Ascribing the plain and ordinary meaning to the word "conceal," we fail to see how the actions of the juvenile, given the totality of the circumstances in this case, fit within its meaning. After the juvenile made eye contact with the police officer coming toward him, he threw the cigarette pack to the floor in the officer’s direction and ran away through the crowded hallway. The police officer then walked over to the cigarette pack and retrieved it. The juvenile did not prevent Officer Covie from recognizing and retrieving the cigarette pack or discovering its contents; neither did he place the pack out of the officer’s sight or shield it from his vision in any manner, as evidenced by the ease with which Officer Covie retrieved it. The pack was not hidden, buried or secreted from Officer Covie’s vision or attention. Instead, the juvenile’s actions, given the totality of the circumstances in this case, constituted a simple abandonment of the cigarette pack, an action not proscribed by the statute.

The juvenile may have intended to make it less likely that the cigarette pack would be associated with him or come to Officer Covie’s attention by ridding his hands of it and abandoning it in the crowded hallway. It is important, however, not to confuse the juvenile’s intent with his physical actions. RSA 641:6 uses the term "conceals" to define the actus reus of the offense. In addition to the actus reus, the statute also requires proof of a culpable mental state—here, the juvenile’s intent to "impair [the] verity or availability" of the evidence. That the juvenile may have intended to make it more difficult for Officer Covie to detect the contraband does not mean that the juvenile concealed the contraband when he abandoned it. See Vigue v. State, 987 P.2d 204, 210 (Alaska Ct. App. 1999). Indeed, under the totality of the circumstances in this case, the juvenile did not conceal the contraband.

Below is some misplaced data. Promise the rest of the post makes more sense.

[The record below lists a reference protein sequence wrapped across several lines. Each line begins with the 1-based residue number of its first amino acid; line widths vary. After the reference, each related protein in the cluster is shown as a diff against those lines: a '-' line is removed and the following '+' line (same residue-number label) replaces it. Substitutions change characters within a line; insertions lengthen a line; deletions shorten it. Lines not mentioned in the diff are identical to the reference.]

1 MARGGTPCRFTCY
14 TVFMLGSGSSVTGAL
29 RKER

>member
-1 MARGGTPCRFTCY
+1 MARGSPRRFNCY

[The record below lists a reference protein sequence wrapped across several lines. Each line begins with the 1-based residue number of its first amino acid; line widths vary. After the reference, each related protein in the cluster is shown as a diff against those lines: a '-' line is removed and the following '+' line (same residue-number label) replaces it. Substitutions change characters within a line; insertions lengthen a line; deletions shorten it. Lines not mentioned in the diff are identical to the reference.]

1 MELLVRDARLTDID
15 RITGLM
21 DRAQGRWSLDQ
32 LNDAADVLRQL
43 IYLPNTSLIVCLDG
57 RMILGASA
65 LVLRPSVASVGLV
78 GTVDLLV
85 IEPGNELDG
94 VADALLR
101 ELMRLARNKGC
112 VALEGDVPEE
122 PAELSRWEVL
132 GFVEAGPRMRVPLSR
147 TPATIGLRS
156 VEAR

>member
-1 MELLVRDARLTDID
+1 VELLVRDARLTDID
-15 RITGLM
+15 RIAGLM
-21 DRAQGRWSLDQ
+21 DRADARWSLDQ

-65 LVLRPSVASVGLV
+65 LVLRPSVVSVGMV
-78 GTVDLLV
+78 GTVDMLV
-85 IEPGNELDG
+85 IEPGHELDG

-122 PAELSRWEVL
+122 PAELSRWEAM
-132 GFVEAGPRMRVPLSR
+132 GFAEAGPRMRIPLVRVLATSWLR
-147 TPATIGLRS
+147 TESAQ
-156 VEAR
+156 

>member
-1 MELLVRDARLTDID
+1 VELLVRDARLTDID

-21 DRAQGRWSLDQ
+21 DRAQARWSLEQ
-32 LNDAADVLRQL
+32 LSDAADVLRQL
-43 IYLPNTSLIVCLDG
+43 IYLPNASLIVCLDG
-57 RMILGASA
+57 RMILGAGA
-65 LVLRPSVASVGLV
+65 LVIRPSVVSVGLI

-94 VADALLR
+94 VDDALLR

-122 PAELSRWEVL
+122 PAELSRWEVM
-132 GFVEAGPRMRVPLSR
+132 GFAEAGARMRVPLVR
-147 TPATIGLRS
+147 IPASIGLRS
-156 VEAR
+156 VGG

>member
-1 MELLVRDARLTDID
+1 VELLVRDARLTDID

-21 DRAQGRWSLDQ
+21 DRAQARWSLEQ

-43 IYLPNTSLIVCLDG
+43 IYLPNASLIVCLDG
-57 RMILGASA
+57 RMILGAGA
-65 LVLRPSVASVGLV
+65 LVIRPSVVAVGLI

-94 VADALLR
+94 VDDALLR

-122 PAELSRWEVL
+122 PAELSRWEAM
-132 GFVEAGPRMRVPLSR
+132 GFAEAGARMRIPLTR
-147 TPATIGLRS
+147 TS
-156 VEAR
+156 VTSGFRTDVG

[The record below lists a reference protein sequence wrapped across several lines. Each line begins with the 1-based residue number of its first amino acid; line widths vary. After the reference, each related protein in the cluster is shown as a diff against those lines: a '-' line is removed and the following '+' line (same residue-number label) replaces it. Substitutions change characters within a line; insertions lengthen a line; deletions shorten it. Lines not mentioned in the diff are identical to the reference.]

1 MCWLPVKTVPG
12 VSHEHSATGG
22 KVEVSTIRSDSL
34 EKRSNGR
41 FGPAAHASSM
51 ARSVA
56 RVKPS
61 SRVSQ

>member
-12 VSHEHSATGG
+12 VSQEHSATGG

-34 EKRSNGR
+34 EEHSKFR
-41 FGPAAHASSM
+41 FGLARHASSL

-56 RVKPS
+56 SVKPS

The juvenile cites cases from other jurisdictions for the proposition that discarding illegal drugs in the sight of the police does not fall within the ambit of the statute. The State counters that the juvenile did not "merely discard" the cigarette pack. Instead, the State argues that because there were roughly two hundred people in the hallway area, the juvenile "was not discarding drugs in the sight of the police, but was trying to conceal them from sight by throwing them to the floor while standing in a crowd of people, and then running away." The statute is clear that an actor commits a class B felony if the person "conceals" something with the purpose to impair its verity or availability in a pending official investigation. See RSA 641:6, I. Here, the contraband was never concealed. The police officer saw the juvenile throw the cigarette pack to the floor, saw it come to rest, and was promptly able to retrieve it. At most, the juvenile may have made a failed attempt to conceal the pack, see RSA 629:1 (Supp. 2003).